THE VICAR OF DIBLEY
New Venture Players at Brentwood Theatre Chelmsford
It must be a bit like being in a tribute band, doing one of these sitcom spin-offs. Have they come to admire your performance, or to be reminded of the much-loved originals ?
They certainly pull in the punters – New Venture Players' pleasing production playing to very respectable houses.
The action takes place in the village hall and the vicarage, with a couple of jokes in the vestry and the climactic wedding in St Barnabas itself. As so often, the adaptation has lots of short scenes and set-pieces – twenty+ here – with the familiar pattern of punch-line [or not- “Let's go and have a cup of tea!” not the easiest exit line] and black-out for the scene change, accompanied by Howard Goodall's familiar psalm.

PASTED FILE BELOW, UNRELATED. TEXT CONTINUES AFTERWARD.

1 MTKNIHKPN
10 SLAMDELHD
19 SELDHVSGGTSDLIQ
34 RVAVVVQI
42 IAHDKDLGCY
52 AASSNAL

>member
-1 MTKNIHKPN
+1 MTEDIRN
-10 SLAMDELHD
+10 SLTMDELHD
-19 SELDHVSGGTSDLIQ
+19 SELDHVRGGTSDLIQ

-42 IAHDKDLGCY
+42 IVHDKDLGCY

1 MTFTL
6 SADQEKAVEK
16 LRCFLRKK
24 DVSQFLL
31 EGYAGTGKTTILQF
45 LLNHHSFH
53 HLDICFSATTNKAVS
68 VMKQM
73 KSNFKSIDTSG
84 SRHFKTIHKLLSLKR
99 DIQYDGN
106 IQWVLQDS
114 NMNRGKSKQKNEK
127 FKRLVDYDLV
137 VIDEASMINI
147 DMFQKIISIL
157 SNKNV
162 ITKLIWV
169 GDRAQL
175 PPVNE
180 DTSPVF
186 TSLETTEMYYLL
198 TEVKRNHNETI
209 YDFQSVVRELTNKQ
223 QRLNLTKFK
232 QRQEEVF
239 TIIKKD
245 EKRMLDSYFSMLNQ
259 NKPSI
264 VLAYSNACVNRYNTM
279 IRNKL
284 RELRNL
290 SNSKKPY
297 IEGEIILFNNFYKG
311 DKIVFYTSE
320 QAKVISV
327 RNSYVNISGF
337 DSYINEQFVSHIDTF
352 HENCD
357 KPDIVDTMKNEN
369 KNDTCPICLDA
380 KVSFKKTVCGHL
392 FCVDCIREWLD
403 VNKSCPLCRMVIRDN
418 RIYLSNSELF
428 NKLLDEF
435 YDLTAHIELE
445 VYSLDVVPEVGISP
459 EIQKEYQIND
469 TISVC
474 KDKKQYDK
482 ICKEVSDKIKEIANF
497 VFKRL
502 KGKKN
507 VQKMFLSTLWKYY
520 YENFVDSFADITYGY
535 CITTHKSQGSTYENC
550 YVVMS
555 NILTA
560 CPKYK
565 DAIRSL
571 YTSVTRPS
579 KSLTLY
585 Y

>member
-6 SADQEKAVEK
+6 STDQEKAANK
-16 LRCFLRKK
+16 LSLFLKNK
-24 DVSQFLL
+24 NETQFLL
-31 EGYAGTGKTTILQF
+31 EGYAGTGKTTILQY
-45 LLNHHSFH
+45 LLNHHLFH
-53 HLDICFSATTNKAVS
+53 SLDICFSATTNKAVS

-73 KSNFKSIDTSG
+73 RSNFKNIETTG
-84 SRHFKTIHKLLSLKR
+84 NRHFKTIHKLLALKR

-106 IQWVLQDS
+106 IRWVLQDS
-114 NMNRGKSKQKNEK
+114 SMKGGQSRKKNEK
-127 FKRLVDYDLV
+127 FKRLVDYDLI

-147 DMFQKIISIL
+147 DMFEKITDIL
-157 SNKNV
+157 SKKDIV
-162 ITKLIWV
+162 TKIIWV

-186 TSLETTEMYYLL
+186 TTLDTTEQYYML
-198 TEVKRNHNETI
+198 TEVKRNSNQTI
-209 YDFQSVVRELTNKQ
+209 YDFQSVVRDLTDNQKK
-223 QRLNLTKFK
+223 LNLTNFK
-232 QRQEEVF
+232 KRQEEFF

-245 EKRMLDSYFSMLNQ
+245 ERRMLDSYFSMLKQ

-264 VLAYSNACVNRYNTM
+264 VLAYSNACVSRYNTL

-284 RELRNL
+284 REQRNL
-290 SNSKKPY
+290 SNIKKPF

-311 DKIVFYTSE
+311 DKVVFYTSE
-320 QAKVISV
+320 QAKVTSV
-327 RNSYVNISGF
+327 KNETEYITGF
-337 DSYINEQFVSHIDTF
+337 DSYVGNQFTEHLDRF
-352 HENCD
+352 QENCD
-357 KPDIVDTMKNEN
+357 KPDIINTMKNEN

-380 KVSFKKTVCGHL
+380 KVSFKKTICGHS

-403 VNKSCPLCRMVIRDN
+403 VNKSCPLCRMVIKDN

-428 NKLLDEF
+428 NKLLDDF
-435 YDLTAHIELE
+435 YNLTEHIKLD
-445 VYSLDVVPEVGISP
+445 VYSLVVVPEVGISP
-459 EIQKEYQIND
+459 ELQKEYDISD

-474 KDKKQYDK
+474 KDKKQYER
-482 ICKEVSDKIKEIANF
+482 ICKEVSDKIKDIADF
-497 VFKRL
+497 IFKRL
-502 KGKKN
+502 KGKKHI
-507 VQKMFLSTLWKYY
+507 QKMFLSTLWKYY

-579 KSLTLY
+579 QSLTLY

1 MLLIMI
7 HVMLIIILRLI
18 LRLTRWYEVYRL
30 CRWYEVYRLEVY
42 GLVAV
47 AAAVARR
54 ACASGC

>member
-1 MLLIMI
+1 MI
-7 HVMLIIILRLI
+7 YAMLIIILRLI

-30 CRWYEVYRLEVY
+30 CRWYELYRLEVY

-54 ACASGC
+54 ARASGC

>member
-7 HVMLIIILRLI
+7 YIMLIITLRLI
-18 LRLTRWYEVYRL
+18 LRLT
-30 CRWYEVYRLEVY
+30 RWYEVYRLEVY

NVP have fielded an excellent cast of parishioners. All the dearly beloved “characters” are present – pedantic Frank Pickle [Melvyn Freake] taking the minutes, lusty lard-haired Farmer Hewitt [David Lintin], dim, dotty Jim Trott [Dicky P Stallard] and the toxic Mrs Cropley [Paula Harris Brett]. All given the full OTT broad farce treatment. Villain of the piece Chairman Horton is played with relish by Vernon Keeble-Watson, with Tim Murphy as his twittish son Hugo, and Lucy Mason as his prospective daughter-in-law, the cabbage-patch doll Alice. And there are a couple of appearances by some young guest stars: children of the parish and nuptial teletubbies !
The voice of reason and Christian charity amongst all the gurning grotesques is the Rev Grainger, back in the day when lady vicars were rare birds, the “babe with a bob-cut and a magnificent bosom”. She's played with wonderful warmth and perfect comic timing by Julia Stallard.
Though there are some slow patches, Joan Scarsbrook-Bird's production is a faithful recreation of a fondly remembered programme, much enjoyed by the audience, with some memorable comedy moments – chocolate for lent, the litre of gin and the kiss that lasts the whole interval ...